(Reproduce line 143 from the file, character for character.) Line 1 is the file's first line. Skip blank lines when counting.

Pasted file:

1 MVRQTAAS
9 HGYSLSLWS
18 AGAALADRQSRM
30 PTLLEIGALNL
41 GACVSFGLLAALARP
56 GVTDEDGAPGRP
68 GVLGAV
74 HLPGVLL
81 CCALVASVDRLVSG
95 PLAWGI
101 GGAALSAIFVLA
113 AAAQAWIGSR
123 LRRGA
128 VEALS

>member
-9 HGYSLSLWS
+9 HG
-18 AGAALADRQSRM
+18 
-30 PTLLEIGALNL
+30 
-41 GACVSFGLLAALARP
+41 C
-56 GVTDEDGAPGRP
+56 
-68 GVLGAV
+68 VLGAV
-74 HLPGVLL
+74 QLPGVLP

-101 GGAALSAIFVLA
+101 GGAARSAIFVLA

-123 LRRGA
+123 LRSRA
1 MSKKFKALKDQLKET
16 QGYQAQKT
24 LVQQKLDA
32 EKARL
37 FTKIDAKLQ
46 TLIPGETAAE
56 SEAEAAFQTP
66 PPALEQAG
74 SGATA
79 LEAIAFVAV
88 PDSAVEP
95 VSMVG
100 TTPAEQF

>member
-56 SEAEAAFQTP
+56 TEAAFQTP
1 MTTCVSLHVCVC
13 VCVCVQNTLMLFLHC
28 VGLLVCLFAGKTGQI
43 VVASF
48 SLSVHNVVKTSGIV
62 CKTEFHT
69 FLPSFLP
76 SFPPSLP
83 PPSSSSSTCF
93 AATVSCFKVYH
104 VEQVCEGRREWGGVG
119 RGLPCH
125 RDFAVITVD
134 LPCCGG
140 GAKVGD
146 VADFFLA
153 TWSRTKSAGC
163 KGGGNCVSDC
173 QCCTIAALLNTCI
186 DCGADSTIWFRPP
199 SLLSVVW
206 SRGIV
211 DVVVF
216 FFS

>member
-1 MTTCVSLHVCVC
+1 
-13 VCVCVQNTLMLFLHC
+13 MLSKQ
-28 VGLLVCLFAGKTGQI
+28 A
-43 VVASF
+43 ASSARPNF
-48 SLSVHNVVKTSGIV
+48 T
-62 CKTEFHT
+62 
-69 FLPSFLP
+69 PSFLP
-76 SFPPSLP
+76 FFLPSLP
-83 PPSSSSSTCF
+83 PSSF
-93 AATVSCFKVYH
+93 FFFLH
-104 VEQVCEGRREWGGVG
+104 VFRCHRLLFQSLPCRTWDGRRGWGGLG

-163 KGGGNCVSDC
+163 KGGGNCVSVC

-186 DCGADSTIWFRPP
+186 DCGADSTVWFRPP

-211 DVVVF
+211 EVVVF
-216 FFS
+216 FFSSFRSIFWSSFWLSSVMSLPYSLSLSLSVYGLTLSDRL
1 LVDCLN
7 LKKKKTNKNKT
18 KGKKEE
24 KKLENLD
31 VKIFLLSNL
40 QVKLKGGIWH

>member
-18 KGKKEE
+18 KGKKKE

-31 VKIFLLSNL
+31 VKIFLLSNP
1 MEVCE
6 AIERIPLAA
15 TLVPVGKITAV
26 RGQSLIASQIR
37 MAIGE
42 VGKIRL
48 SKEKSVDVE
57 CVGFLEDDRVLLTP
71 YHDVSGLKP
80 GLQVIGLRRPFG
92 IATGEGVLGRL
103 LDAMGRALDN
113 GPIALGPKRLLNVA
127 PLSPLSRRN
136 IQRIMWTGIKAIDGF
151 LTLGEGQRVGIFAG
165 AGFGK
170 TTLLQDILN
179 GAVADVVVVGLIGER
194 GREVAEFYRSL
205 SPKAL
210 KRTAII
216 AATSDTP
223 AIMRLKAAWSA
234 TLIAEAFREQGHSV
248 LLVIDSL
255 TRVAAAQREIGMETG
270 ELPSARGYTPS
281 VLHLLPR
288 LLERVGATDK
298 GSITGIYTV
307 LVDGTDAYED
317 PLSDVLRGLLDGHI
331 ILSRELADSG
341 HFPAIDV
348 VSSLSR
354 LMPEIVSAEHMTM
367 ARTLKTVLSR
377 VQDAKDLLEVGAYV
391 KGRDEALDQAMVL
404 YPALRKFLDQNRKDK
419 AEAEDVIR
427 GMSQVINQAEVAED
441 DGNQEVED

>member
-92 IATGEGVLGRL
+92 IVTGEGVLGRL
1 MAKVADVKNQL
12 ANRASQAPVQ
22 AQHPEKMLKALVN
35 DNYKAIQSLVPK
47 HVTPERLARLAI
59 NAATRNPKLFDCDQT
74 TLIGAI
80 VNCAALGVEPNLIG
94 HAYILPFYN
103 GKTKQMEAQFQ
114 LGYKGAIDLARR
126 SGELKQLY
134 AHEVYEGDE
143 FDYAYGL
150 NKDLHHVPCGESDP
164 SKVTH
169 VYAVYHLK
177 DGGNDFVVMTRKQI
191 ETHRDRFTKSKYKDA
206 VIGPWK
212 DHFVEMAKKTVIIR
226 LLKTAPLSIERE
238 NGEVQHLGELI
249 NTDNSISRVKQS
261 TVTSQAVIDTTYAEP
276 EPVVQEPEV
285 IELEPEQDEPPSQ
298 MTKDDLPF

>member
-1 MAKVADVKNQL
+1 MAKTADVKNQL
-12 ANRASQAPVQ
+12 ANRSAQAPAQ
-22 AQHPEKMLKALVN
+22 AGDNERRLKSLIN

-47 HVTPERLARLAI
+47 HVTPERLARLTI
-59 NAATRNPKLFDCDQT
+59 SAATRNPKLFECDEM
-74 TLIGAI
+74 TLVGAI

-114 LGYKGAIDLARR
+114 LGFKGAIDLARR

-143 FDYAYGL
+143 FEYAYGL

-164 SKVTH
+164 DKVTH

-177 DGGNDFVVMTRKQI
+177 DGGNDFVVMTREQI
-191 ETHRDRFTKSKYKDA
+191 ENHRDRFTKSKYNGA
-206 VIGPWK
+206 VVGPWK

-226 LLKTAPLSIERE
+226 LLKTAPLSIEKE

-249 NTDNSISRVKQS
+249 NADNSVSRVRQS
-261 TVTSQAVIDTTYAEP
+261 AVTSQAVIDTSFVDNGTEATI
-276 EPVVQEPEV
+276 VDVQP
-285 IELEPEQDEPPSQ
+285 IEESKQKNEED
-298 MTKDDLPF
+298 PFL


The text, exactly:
270 ELPSARGYTPS